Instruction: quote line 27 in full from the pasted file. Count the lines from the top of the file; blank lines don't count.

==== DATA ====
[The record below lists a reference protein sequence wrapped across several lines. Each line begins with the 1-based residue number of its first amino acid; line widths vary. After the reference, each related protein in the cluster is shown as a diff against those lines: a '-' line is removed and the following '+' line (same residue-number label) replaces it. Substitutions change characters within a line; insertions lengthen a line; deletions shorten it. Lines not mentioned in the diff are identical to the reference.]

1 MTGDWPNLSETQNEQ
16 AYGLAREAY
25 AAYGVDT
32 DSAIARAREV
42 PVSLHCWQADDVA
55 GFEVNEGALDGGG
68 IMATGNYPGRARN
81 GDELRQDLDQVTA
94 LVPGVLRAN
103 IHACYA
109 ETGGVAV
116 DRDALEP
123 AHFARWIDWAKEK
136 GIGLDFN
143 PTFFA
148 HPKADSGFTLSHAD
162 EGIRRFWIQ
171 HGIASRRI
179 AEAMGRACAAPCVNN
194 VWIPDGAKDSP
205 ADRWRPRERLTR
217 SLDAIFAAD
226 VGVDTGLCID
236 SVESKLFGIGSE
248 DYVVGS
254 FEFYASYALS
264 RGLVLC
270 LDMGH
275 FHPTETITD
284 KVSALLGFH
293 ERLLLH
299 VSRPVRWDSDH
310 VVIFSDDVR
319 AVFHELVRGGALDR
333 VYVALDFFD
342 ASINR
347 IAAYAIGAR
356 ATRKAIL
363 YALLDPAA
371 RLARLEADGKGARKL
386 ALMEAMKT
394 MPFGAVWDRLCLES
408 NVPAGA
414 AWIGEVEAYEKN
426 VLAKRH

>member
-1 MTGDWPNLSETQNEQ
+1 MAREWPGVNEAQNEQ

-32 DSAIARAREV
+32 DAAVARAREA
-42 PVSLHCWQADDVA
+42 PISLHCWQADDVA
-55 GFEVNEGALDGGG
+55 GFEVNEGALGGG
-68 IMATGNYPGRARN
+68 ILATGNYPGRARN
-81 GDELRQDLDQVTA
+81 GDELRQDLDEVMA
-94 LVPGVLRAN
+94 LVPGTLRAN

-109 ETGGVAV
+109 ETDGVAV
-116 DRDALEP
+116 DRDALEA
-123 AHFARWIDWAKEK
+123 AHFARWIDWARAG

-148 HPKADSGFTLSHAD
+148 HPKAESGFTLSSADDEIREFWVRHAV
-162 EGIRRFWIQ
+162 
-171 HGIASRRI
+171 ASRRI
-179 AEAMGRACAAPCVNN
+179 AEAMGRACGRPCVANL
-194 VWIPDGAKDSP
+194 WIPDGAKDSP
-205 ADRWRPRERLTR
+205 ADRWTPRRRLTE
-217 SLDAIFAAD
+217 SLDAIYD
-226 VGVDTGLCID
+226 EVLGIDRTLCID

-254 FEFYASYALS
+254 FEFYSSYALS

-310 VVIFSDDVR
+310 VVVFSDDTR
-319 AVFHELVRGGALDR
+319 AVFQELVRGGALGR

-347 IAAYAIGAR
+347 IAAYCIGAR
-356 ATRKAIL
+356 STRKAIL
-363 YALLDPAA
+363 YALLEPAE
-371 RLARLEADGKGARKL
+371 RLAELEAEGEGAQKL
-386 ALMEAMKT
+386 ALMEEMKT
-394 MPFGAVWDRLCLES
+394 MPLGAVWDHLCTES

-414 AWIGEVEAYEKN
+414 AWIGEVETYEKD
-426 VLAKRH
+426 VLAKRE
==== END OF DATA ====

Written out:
254 FEFYASYALS